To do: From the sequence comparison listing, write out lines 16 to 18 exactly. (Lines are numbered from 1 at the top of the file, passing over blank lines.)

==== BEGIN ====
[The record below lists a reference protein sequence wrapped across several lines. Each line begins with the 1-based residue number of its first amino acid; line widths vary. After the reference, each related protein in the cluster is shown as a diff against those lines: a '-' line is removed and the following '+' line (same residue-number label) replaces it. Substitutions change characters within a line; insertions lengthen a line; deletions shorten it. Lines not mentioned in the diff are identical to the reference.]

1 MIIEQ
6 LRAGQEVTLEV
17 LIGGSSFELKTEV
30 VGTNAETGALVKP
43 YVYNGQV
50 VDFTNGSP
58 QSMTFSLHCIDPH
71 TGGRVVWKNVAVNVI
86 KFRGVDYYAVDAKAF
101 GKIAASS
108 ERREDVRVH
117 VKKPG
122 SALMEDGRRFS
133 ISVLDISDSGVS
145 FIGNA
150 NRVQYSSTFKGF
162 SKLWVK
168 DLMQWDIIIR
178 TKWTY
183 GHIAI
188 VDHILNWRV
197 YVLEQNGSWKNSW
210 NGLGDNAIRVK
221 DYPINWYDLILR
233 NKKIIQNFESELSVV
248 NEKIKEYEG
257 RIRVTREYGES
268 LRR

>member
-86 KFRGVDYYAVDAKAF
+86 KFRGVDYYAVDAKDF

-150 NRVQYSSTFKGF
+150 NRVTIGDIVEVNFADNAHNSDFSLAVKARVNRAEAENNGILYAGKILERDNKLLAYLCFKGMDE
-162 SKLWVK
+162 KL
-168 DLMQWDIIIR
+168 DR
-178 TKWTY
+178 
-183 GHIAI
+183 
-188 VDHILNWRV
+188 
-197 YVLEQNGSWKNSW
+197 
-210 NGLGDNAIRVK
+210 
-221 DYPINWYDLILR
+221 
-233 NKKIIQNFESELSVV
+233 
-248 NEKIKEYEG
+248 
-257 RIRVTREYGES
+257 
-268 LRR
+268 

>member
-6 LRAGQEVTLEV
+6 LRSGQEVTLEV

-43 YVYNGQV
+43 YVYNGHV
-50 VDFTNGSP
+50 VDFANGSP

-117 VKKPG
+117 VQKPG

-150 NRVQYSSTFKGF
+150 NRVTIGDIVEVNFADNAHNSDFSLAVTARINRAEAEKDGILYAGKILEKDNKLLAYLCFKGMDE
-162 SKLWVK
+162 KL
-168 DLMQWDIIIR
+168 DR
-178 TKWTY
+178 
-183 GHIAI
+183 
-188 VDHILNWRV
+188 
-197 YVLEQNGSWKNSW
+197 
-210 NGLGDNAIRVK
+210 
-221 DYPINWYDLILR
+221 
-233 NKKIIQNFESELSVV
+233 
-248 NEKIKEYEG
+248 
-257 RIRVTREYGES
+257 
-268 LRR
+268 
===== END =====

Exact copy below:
145 FIGNA
150 NRVQYSSTFKGF
162 SKLWVK